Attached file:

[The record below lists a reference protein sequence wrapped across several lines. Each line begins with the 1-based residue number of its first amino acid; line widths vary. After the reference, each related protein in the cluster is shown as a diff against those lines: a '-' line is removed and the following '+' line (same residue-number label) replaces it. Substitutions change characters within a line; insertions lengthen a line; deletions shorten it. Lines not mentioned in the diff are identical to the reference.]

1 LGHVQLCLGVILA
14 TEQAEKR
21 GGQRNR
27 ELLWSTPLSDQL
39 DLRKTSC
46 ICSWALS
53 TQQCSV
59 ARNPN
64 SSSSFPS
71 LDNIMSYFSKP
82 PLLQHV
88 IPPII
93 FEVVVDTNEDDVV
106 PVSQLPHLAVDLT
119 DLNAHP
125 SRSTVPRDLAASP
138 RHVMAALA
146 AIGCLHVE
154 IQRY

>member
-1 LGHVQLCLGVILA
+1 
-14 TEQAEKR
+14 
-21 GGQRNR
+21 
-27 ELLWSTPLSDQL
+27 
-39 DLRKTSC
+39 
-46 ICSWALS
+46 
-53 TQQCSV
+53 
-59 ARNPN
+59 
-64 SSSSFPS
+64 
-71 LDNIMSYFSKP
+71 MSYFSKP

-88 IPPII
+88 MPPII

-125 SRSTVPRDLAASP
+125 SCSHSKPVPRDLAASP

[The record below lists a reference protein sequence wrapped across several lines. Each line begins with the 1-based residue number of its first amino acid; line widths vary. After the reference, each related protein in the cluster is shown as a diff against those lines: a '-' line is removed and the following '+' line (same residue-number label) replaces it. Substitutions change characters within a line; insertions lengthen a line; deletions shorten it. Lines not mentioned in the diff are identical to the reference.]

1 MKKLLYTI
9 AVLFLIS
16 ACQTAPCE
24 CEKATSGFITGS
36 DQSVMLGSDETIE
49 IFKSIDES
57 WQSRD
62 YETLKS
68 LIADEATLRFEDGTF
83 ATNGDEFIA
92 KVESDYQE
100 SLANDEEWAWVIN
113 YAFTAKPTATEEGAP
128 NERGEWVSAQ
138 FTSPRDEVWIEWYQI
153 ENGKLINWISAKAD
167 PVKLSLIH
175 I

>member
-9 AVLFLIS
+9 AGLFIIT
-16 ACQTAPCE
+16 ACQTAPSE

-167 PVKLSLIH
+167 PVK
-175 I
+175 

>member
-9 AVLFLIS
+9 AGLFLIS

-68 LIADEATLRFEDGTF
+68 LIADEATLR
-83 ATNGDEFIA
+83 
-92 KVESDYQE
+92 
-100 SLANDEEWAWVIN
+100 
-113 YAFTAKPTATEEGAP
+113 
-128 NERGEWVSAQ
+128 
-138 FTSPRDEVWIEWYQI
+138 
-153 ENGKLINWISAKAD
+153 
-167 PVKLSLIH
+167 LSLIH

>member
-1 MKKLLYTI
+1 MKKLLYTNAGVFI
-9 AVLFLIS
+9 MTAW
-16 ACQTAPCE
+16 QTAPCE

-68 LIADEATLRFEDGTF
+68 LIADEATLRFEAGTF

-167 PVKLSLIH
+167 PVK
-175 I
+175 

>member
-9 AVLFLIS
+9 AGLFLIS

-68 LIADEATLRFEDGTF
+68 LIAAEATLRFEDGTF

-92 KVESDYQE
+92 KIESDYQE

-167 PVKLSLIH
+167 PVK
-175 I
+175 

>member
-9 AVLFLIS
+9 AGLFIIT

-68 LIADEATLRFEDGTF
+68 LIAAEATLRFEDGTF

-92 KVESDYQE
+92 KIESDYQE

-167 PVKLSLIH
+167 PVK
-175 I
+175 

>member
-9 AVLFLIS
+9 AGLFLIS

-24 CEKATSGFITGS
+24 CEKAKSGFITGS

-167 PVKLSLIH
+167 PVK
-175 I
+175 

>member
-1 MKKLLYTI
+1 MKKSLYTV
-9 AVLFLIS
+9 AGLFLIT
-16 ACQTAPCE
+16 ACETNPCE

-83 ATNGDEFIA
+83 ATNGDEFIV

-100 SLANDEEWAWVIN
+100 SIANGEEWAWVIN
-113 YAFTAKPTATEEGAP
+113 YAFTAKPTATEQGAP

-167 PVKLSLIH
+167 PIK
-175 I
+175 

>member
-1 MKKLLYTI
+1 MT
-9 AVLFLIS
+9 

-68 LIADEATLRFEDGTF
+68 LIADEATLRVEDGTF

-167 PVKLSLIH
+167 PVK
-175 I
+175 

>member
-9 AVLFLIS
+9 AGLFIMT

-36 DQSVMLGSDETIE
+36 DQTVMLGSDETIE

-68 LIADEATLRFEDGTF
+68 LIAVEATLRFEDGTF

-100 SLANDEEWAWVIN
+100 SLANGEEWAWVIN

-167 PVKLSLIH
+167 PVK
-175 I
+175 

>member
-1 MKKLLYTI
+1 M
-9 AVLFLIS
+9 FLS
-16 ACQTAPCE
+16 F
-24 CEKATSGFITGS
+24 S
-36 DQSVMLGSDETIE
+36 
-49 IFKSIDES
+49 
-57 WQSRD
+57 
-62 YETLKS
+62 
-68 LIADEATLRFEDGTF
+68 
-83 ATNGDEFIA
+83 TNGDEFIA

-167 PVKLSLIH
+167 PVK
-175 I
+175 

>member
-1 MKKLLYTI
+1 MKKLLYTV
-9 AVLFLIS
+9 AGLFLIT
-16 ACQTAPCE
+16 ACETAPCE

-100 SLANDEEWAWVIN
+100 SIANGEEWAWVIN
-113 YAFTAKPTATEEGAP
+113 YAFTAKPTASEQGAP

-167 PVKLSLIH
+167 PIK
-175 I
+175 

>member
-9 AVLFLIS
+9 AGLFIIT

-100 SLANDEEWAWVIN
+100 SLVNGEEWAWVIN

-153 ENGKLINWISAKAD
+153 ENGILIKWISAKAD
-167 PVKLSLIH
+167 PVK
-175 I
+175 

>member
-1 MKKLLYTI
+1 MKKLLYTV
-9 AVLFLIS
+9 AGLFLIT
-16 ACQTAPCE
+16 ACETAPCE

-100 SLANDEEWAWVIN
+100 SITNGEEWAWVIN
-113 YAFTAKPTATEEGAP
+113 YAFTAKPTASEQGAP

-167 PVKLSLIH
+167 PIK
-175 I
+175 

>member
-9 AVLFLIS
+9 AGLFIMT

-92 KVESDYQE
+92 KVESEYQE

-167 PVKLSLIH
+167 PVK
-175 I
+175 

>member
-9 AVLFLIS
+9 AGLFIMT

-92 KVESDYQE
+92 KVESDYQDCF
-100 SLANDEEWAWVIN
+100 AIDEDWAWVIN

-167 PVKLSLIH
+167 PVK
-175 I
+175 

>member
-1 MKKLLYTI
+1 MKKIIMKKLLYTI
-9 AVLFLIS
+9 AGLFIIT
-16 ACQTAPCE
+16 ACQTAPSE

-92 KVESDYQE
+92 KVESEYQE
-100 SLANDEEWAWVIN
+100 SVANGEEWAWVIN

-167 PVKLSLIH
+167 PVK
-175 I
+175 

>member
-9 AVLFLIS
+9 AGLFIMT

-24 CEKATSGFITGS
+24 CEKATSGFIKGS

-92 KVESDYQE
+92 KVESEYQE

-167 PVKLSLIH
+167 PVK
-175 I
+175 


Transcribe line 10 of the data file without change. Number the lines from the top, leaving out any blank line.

64 SSSSFPS